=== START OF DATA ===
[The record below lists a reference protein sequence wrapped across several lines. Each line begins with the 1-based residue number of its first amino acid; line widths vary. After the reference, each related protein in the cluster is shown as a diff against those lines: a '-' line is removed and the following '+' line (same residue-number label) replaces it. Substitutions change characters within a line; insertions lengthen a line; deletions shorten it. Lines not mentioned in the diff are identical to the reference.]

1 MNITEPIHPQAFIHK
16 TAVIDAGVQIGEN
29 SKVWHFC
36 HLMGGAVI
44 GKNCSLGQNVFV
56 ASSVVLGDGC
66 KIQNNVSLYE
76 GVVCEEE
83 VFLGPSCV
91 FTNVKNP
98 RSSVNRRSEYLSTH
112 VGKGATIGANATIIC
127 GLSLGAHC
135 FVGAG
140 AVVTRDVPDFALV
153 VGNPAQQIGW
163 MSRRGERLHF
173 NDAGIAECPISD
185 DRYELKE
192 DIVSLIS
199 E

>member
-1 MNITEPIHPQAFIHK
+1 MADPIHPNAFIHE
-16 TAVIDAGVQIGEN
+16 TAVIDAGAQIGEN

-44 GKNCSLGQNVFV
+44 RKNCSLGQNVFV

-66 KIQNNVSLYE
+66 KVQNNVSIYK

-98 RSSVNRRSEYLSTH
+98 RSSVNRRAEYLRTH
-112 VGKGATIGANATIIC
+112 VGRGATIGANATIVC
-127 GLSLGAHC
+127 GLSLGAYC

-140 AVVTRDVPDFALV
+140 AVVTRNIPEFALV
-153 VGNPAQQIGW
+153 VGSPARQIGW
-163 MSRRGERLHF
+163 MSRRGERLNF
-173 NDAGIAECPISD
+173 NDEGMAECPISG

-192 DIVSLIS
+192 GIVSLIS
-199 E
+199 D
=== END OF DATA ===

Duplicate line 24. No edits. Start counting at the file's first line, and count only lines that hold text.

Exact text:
-1 MNITEPIHPQAFIHK